Disorganized work creates dysfunctional teams


Think about times when you're trying to solve a problem, but your boss is pressuring you to complete a task. Or when your team is reinventing the wheel on a project that the company has done dozens of times before. Or when a sales team is supposed to build trust with their client, but ends up sounding like scripted sellers.

These are all signs of teams not organizing work effectively.

Organizing work

Imagine a master woodworker's shop. Many masters keep their shops neat. There's a place for all their tools and their most common workflows are easy to do.

You'd probably imagine something similar for a surgeon's operating room, a Michelin-starred chef's kitchen, or a Formula 1 racing team's machine shop.

There are a few critical reasons why teams invest in organizing their work well:

  1. When work is disorganized, it is hard for multiple people to share the same tools and space.
  2. Organized work makes it easier, faster, and safer to execute workflows.
  3. Time is expensive. If people spend excessive time looking for tools, or completing common work steps, they would waste a lot of money.
  4. It is better to focus people on more valuable activities than finding their tools or reinventing the wheel.
  5. Work is much more fun when you're not spending a considerable amount of your time dealing with chaos.

Yet, despite the benefits, many teams remain disorganized. In one tech company that uses Factor Health Checks to measure and manage their culture, about 50% of employees felt their teams were disorganized.

To solve this widespread problem, it is important that leaders all learn the four main archetypes of work organization.

The four types of work

When organizing work, you have to figure out the type of work you're doing. The easiest way is by answering two questions:

First, would improving the work steps drive significant growth?

The question isn't about whether or not there are work steps. There almost always are. The question is asking if it really matters to continuously improve those steps. For example, I make weekend waffles for my kids. The process is really easy, and at this point, I see little benefit in optimizing those steps. Therefore, it isn't process-based work. (As you'll see later, what matters most is coming up with new ideas to keep my kids engaged. This is idea-based work.)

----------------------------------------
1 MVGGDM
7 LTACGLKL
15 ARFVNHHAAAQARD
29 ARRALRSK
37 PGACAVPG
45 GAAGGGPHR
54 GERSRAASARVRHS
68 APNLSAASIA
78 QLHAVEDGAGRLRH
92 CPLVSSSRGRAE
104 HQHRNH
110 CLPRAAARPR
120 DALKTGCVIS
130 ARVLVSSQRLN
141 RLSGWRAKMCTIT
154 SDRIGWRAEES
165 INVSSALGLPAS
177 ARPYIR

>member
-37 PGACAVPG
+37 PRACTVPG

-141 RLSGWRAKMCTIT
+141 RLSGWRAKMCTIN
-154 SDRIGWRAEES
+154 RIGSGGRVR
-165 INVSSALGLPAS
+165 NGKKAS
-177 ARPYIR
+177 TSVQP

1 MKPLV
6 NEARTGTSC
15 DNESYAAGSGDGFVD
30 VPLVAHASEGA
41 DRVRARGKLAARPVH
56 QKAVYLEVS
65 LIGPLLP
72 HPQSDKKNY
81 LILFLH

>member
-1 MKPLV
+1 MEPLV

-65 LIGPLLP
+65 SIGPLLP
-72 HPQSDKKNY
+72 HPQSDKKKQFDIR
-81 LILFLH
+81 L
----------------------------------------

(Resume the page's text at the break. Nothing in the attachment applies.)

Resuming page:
Second, is the work ongoing (as opposed to episodic)?

"Episodic" means work that happens rarely. For example, organizing our company offsite is episodic, as it happens about once per year. Working on an assembly line at a car company, on the other hand, is continuous.

This question is also not as easy as it sounds. For example, in one tech company, their software development process is managed as "episodic" but really should be thought of as continuous.

By answering these two yes/no questions, you are selecting one of the four types of work:

Process-based work

Process-based work is like a chef following a set of processes to make a dish every time it was ordered. Or it is like a service operations associate following a procedure to handle a customer request. The key in process-based work is that the work steps are specific and important.

In process-based work, productivity growth is mostly focused on the improvement of the process steps. For example, Toyota has set up a significant competitive advantage with their system of continuous improvement (i.e., Kaizen) in factories. Annually, Toyota receives over 1 million process improvement ideas per year from employees, and implements 90% of them!

Project-based work

When work is neither continuously ongoing nor is it important to improve the work steps themselves, you have project-based work. Think about your traditional Gantt chart project plan.

For example, when we launched our book Primed to Perform, we made a project plan. We were not launching multiple books, (unlike our publisher, Harper Collins), and we didn't intend to reuse the work steps, so there wasn't much value in continuous improvement. Organizations similarly have a lot of one-off projects like this - for example, building a new corporate headquarters.

Optimal performance in project-based work is usually not about "task completion". It is usually about the effectiveness of problem-solving that had to occur while completing each task.

Playbook-based work

More often than companies realize, they have work that is not continuous, but where it is important to continuously improve the work steps. For example, imagine your organization opens retail stores every few months. Ideally, your plan to open those stores improves each time you open one. Or imagine you're a B2B SaaS team implementing technology. To maximize growth, every implementation should build on the previous one.

This kind of work is playbook-based. Put simply, playbooks are for work where the plan is built to be easily reused and improved.

Personally, we find playbook-based work one of the most challenging to create performance growth, often because it is difficult to get one team to build on the work of another team. 

Idea-based work

With idea-based work, it isn't the work steps that are important. The steps themselves are unlikely to be a "secret sauce." Instead, the quality of ideas going into the deliverables is most important.

For example, product managers who continuously improve a product are likely to engage in idea-based work. Consultative sales teams who seek to help clients solve their problems are also likely to engage in idea-based work.

With idea-based work, the most important driver of growth is the quality of the ideas.

The perils of getting this wrong

Organizations often choose the wrong type of work given their goals and objectives.

Consultative sales